4) This dog moment did not play out in the tear-jerking fashion I expected. Fuuuuuuuuuuuck.
5) Intriguing. A brief moment in which the zombies seem like a metaphor for mortality as Clem is losing consciousness and they approach – the light at the end of the tunnel is the pale of a zombie’s exposed skull. Run away from the light, Clem. Run away!
6) Thank my lucky stars. It’s Nathan Drake!
7) These people got issues.
8) ABRUPT ENDING
Nathan wrote more intelligently about that episode right here.
Onto episode two. It’s an improvement and shows a greater confidence in life after Lee, with other characters threatening to step into the void that he left while Clementine draws her own circle in the sand. She is the star of the show now and she doesn’t want another father figure – she wants to be respected, appreciated and treated as a proper person rather than a child-person.
That’s how I play her, at least. She can also defer to her elders, no matter how damaged and damaging they might be, and turn the cutesy-sad eyes on them to earn sympathy and leniency. No matter which dialogue options you choose, Clementine is smart and tough. If she appears weak, it’s because she’s using her apparent vulnerability to disguise the necessary selfish streak of the survivor, like an anxious boardroom executive attempting to hide the fact that he is an ageing mortal with a splash of Just For Men.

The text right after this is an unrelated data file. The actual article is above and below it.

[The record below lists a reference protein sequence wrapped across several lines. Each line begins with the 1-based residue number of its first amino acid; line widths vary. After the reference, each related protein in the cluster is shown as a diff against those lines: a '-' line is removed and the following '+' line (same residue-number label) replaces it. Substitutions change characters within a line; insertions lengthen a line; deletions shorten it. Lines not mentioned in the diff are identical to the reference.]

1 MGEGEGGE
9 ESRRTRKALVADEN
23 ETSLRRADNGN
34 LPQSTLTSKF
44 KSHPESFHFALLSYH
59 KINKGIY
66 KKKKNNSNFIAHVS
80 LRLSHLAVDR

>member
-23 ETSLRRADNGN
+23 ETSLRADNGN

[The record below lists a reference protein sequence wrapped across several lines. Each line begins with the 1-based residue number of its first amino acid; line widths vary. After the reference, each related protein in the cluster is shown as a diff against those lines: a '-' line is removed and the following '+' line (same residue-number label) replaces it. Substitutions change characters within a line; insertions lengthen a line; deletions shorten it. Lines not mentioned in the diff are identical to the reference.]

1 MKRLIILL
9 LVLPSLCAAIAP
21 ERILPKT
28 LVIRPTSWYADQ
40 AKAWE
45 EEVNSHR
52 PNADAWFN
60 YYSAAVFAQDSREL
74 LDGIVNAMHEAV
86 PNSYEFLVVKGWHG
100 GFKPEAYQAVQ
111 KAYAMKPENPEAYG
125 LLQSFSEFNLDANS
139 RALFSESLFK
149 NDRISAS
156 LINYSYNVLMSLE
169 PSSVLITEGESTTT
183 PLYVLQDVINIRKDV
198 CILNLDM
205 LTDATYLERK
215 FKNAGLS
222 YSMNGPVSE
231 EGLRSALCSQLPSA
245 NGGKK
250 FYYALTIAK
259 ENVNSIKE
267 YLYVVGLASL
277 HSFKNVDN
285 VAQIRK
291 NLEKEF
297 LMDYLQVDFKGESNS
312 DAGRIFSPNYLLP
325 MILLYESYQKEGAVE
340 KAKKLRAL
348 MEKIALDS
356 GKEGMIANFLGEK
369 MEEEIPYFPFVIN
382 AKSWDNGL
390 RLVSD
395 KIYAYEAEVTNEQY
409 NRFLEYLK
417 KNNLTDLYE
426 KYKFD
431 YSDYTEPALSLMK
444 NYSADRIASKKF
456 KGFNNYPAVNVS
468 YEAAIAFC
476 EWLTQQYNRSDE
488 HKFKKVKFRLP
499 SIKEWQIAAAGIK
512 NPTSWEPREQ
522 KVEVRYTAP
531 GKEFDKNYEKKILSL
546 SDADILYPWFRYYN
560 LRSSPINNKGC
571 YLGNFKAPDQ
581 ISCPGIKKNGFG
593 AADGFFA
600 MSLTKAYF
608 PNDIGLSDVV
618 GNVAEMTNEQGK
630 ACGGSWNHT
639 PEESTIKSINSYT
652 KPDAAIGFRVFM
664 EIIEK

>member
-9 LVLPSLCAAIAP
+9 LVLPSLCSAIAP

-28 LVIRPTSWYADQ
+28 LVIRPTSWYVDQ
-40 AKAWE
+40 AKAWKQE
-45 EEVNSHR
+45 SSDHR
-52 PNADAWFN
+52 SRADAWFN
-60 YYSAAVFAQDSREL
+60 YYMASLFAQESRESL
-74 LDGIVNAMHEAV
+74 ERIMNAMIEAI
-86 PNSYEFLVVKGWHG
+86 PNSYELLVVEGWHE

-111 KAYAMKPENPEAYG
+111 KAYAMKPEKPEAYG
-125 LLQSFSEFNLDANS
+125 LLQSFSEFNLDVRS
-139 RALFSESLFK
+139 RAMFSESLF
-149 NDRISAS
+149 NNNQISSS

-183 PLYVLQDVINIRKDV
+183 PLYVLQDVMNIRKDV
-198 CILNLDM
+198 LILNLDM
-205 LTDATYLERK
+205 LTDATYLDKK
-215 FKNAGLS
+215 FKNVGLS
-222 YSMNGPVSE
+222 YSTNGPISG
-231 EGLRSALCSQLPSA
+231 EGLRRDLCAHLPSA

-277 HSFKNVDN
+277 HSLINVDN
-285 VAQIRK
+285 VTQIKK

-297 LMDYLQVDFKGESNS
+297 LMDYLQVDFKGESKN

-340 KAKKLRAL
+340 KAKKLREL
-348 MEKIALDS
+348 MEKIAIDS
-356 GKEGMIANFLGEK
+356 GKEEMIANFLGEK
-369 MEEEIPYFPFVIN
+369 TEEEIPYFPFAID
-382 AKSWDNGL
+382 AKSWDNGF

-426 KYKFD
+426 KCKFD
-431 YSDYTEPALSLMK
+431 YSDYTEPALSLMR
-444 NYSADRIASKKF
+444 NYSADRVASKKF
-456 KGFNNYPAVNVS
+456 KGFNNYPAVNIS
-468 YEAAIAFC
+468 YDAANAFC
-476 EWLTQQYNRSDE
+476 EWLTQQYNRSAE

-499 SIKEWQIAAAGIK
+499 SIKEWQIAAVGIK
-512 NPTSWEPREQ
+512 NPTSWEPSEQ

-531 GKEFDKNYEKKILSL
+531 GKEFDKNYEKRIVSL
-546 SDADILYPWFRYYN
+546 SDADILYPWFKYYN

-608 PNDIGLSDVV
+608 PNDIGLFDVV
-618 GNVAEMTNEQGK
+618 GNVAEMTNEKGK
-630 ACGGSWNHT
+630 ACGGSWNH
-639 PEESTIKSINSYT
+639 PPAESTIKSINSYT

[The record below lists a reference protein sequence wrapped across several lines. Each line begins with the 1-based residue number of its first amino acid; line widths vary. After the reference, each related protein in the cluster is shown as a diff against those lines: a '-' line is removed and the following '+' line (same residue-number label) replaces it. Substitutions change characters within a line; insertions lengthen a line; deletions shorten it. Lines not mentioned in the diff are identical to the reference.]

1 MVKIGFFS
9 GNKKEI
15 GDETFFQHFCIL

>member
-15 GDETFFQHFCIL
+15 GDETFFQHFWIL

The rotten (rotting) world seems larger now and that’s partly thanks to the upgraded engine’s improved vistas. Apart from some flat foliage, the great outdoors look impressive, a green and blue reminder that while humanity’s brief candle may be spluttering, the greater weight of the biomass is continuing without interruption. Just listen to how happy all those buzzing flies sound whenever an audio designer needs to refer to an off-screen corpse-pile or shambler.
Fancier cartoon graphics aren’t the only thing that’s changed. There’s a cleverness to the characterisation and storytelling. Lee started his season of sorrow in handcuffs, trapped in the backseat of a car and when he met Clementine, his world contracted to become the shell around her. She was, along with everything else, a coping mechanism, a small piece of sanity and innocence that he could shield from the horror.
Lee dealt with the trauma of the world’s end by finding something small to care for. He didn’t talk about a future for himself unless it was as an extension of Clementine – his role was to protect her and to pass on what knowledge he could. After that, nothing.
Clementine does have a future though and she’s looking for a place in the world. She seems more capable than many of the adults and that’s partly because she had lived less of a life before the disaster – zombies have been a reality for a significantly greater portion of her existence. By some relative measures, she’s a veteran and they’re all beginners, still clinging to the fat of the land and the comforts of home.